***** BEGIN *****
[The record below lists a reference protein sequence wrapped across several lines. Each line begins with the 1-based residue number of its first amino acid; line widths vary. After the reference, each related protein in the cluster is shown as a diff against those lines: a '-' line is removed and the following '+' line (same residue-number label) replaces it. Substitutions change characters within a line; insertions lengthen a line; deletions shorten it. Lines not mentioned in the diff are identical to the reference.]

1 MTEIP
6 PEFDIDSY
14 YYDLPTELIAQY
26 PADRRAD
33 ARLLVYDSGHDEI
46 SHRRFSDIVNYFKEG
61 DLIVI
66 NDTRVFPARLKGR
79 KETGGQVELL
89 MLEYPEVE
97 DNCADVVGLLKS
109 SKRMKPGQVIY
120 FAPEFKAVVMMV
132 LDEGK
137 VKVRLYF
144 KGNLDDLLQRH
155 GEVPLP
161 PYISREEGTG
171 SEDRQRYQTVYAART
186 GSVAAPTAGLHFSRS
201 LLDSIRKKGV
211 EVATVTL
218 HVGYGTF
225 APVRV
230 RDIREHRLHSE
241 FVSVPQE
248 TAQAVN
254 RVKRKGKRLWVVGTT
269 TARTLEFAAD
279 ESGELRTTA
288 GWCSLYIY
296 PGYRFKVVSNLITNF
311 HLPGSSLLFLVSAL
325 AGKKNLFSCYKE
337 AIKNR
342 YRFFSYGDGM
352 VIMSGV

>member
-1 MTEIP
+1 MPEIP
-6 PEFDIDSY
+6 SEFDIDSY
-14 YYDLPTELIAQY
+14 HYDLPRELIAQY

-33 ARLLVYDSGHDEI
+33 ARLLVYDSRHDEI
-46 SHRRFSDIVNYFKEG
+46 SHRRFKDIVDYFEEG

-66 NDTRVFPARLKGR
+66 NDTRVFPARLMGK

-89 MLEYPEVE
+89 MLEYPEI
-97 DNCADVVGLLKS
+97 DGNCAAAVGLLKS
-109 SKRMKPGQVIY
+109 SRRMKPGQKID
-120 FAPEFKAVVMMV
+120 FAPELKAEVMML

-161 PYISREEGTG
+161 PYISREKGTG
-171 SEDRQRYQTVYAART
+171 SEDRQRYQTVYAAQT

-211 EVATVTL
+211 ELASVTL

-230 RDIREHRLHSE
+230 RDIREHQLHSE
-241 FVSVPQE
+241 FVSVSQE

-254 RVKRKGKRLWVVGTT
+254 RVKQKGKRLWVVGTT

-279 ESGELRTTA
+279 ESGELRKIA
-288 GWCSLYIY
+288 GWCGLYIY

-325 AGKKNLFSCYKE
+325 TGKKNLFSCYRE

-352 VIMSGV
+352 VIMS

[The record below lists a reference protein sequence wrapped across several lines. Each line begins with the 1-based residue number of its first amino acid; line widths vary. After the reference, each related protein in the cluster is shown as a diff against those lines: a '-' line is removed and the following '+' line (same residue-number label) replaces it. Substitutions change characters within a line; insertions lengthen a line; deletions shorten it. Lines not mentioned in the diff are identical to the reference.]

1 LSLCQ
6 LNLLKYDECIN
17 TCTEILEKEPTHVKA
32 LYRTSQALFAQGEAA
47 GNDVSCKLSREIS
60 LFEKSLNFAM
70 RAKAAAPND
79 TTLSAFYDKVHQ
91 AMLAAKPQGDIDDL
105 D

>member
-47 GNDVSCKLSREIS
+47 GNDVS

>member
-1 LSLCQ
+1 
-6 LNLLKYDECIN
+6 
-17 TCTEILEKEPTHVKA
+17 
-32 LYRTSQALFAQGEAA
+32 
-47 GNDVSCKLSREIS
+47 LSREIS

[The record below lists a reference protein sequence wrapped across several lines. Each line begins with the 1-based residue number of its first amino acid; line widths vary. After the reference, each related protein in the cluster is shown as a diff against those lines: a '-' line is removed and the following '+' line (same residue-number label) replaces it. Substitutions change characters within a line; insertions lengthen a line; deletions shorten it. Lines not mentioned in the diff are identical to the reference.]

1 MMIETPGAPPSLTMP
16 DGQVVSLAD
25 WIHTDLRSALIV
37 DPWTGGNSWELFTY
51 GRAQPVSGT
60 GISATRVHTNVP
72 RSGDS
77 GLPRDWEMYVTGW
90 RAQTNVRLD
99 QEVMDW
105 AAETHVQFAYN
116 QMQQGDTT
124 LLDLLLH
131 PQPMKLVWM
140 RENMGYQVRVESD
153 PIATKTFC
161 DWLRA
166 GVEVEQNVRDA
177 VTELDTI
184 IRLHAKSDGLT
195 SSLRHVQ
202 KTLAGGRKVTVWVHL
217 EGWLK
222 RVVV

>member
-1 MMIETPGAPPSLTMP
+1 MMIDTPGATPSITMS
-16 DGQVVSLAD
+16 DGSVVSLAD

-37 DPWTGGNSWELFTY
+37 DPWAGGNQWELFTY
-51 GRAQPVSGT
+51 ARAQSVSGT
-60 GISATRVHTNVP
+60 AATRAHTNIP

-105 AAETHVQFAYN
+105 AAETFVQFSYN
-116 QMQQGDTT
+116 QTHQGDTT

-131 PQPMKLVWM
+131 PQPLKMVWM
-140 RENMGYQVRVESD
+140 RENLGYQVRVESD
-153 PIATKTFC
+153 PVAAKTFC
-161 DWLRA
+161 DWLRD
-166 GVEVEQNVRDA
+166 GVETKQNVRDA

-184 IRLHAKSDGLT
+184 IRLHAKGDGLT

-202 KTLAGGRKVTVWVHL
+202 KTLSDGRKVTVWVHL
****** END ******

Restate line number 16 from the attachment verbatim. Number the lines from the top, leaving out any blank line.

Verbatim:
137 VKVRLYF